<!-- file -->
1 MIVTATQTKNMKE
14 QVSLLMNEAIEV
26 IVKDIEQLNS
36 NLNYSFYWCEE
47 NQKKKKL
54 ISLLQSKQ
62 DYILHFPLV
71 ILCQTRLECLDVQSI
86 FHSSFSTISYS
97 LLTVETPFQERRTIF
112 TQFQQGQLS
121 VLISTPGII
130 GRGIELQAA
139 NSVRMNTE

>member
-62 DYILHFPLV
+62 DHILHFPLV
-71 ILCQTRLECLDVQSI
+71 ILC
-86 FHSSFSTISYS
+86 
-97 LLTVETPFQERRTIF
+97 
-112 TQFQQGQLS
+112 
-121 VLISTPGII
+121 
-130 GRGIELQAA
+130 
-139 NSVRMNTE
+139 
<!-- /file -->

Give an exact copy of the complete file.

1 MIVTATQTKNMKE
14 QVSLLMNEAIEV
26 IVKDIEQLNS
36 NLNYSFYWCEE
47 NQKKKKL
54 ISLLQSKQ
62 DYILHFPLV
71 ILCQTRLECLDVQSI
86 FHSSFSTISYS
97 LLTVETPFQERRTIF
112 TQFQQGQLS
121 VLISTPGII
130 GRGIELQAA
139 NSVRMNTE

>member
-62 DYILHFPLV
+62 DHILHFPLV
-71 ILCQTRLECLDVQSI
+71 ILC
-86 FHSSFSTISYS
+86 
-97 LLTVETPFQERRTIF
+97 
-112 TQFQQGQLS
+112 
-121 VLISTPGII
+121 
-130 GRGIELQAA
+130 
-139 NSVRMNTE
+139 